>>>        with ASAs.  The lower layer is a daemon, or a set of sub-
>> services,
>>>        providing GRASP core functions that are independent of specific
>> ASAs,
>>>        such as multicast handling and relaying, and common data
>> structures
>>>        such as the discovery cache.  The GRASP API library would need to
>>>        communicate with the GRASP core via an inter-process
>> communication
>>>        (IPC) mechanism.  The details of this are system-dependent.
>>>
>>> I also find this text confusing relative to the diagram.  More
>> naturally, I would assume that the boxes represent different processes and
>> hence you would have IPC between ASA and say the "GRASP API Library".  If
>> I was to draw this, then I would probably have put the GRASP API library
>> co-located with the ASA boxes.
>>
>> Yes. In fact in my demo implementation, when I added an IPC mechanism,
>> that is essentially what I got: stub functions for all the API calls in
>> the app context, then IPC to the core, then the "real" functions and the
>> various daemons/threads in the core context.
>>
>> I can't instantly provide old/new text to respond to this but we will try
>> to clarify all this.
> [RW] 
> 
> Okay.
> 
> 
>>
>>>
>>>
>>>     1.  Introduction
>>>
>>>        Note that a simple autonomic node might contain very few ASAs in
>>>        addition to the autonomic infrastructure components described in
>>>        [I-D.ietf-anima-bootstrapping-keyinfra] and
>>>        [I-D.ietf-anima-autonomic-control-plane].  Such a node might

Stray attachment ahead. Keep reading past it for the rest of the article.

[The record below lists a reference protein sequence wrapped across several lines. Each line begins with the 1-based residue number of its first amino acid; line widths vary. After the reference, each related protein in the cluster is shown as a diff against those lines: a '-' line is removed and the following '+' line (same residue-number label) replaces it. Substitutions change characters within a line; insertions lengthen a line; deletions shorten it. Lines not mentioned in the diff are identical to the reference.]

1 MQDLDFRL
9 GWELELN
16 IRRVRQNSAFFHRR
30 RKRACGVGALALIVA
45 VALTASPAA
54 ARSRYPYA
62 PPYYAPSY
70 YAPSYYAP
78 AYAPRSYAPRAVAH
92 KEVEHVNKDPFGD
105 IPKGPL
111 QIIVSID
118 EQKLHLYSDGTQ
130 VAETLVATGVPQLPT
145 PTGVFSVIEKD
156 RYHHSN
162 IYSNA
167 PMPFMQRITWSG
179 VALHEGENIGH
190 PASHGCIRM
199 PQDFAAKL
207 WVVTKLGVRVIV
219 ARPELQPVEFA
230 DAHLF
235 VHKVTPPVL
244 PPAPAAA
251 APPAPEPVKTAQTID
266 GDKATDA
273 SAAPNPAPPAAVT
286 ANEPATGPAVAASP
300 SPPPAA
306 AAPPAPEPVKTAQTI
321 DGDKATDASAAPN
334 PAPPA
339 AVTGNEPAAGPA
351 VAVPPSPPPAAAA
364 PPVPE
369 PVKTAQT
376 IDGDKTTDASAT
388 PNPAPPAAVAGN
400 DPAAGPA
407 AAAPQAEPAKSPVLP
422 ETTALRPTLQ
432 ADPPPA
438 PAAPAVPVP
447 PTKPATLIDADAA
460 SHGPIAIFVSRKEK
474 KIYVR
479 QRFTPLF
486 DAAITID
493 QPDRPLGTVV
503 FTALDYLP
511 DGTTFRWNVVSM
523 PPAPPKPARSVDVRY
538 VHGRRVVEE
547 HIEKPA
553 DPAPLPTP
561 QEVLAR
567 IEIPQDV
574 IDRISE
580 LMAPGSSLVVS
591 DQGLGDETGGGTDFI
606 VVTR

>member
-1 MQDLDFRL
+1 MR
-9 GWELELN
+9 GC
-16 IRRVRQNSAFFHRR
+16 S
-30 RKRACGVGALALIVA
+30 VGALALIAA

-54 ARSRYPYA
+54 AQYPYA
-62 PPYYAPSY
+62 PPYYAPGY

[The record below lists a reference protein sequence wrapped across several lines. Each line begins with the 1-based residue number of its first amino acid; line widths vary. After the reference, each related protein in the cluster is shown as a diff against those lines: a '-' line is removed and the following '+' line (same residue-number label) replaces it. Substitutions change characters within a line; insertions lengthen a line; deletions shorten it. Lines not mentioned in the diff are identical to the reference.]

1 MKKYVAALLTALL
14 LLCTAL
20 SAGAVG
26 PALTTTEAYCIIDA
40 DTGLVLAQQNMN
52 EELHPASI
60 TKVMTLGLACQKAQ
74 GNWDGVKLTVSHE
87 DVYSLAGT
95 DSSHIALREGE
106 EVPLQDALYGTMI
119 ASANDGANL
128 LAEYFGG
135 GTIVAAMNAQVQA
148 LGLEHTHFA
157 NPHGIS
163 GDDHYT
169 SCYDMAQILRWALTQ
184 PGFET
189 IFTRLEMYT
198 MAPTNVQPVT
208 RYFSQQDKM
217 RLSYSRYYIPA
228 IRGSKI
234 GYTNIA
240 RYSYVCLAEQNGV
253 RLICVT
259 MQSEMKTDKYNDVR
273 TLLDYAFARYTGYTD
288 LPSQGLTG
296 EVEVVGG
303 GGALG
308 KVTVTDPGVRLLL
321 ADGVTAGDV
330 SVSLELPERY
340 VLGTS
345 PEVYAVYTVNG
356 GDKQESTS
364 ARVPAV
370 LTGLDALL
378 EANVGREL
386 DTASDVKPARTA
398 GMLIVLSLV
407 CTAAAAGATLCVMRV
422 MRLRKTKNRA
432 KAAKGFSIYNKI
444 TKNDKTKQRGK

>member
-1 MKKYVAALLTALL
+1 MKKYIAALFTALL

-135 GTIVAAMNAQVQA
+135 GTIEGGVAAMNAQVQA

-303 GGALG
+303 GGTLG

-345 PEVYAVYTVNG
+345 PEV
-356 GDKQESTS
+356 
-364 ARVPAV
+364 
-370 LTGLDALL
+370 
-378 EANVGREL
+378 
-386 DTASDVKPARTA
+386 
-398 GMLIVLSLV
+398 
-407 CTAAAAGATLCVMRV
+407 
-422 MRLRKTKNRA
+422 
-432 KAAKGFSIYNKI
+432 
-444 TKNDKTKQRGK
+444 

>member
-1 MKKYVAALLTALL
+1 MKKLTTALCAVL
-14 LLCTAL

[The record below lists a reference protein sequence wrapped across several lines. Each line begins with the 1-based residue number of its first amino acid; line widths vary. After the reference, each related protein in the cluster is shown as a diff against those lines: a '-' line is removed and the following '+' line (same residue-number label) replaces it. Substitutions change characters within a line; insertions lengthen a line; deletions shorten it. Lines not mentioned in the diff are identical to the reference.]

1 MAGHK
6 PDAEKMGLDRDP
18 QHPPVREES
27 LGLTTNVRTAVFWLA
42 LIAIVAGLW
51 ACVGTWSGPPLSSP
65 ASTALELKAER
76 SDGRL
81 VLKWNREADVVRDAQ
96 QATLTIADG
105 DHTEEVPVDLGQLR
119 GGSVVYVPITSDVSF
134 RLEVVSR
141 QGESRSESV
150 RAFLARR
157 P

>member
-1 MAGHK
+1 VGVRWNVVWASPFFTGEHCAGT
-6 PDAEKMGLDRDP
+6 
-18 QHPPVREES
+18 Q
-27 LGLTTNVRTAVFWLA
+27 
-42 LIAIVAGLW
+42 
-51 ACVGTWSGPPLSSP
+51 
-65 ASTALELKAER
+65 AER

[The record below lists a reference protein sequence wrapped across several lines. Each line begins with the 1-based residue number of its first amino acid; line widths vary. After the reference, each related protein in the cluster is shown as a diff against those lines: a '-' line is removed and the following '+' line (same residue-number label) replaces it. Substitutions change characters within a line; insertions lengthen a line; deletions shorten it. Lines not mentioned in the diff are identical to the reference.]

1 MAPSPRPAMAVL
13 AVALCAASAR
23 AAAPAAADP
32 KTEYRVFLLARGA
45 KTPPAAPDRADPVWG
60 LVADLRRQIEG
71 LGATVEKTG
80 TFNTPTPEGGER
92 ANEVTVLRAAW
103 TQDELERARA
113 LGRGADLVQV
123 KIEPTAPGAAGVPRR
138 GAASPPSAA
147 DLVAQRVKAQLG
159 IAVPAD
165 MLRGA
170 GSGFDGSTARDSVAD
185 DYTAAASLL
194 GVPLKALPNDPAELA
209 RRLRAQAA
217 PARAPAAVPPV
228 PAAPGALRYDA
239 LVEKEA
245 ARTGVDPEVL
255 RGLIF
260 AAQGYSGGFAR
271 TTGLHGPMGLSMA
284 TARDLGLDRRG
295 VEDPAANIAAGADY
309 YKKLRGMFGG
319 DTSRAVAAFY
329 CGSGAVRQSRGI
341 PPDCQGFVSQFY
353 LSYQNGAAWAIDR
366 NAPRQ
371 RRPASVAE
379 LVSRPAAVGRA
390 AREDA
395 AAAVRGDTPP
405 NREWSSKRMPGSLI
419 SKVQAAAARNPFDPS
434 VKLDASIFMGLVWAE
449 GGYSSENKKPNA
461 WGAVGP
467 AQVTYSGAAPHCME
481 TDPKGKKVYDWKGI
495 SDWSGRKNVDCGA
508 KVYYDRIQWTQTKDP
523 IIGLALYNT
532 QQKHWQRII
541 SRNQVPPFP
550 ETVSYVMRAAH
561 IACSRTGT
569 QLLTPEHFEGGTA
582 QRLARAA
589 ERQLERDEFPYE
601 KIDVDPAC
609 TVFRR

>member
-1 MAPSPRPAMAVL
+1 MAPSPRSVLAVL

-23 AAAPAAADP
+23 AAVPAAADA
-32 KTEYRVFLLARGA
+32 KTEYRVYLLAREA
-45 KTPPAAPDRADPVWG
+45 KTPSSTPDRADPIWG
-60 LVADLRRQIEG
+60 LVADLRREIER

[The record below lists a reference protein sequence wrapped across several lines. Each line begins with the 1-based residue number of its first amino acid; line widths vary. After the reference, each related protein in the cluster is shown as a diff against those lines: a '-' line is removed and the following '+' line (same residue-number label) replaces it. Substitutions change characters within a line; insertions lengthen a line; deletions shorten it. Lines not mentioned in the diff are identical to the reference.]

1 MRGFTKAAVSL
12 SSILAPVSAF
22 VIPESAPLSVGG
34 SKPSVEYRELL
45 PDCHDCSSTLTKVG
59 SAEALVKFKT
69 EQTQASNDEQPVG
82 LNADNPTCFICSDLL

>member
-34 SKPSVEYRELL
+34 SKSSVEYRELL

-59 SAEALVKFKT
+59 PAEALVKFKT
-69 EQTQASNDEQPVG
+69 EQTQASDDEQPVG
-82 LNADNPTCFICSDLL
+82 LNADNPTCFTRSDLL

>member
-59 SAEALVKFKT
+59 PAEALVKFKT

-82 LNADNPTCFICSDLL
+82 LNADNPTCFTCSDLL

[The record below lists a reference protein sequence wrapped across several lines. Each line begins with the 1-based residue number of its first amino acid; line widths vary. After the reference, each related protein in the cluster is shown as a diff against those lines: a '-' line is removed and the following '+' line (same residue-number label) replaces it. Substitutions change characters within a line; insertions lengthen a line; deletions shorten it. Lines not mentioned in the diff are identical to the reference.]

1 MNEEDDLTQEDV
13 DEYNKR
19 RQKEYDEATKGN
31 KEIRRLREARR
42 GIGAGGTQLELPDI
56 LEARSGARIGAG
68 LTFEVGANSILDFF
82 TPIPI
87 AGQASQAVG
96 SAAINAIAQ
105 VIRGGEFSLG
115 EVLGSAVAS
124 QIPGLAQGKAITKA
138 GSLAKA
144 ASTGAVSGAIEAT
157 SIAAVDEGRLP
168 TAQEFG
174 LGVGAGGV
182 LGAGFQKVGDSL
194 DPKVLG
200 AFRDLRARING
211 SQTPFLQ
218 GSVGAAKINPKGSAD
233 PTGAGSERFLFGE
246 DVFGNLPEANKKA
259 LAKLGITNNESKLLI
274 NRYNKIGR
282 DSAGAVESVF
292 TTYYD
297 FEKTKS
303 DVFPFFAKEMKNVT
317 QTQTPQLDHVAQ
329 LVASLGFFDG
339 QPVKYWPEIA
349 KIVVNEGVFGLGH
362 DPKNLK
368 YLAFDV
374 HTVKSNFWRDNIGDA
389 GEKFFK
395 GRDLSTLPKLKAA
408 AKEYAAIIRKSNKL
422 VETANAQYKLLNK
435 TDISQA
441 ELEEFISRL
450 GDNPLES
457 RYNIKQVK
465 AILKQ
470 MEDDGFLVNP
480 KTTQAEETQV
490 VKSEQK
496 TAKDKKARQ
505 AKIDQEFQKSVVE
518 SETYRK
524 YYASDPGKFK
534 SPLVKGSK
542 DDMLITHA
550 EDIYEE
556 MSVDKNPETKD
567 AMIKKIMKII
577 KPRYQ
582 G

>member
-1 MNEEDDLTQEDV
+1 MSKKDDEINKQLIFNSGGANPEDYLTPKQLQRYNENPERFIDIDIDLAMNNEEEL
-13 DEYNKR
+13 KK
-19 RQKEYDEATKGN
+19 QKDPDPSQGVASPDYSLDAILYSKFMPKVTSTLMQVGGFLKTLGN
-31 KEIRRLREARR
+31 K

>> directly
>>>        integrate GRASP in its code and therefore not require this API to
>> be
>>>        installed.  However, the programmer would then need a deeper
>>>        understanding of the GRASP protocol than is needed to use the
>> API.
>>>
>>> Perhaps change "integrate GRASP in its code" to something like
>> "integrate the full GRASP implementation in its code"?
>>
>> Yes (but actually some cases might choose to implement a GRASP subset).
> [RW] 
> 
> Or possibly something like "integrate a GRASP protocol stack in its code"?  The aim of my comment was to try and differentiate between just linking against a GRASP API library and directly embedding part of the GRASP protocol stack.
> 
> 
> 
>>
>>>
>>>     2.2.1.  Alternative Asynchronous Mechanisms
>>>
>>>        Thus, some ASAs need to support asynchronous operations, and
>>>        therefore the GRASP core must do so.  Depending on both the
>> operating
>>>        system and the programming language in use, there are three main
>>>        techniques for such parallel operations: multi-threading, an
>> event
>>>        loop structure using polling, and an event loop structure using
>>>        callback functions.
>>>
>>> Rather than "there are three main techniques for such parallel
>> operations", perhaps just "three common techniques are considered for
>> parallel operations".
>>
>> OK
>>
>>> Reasoning, there are other approaches for effectively handling
>> concurrent operations, e.g., actors, futures, cooperative threads backed
>> by a OS thread pool ...
>>
>> [Or of course different names for the same thing. Imagine trying to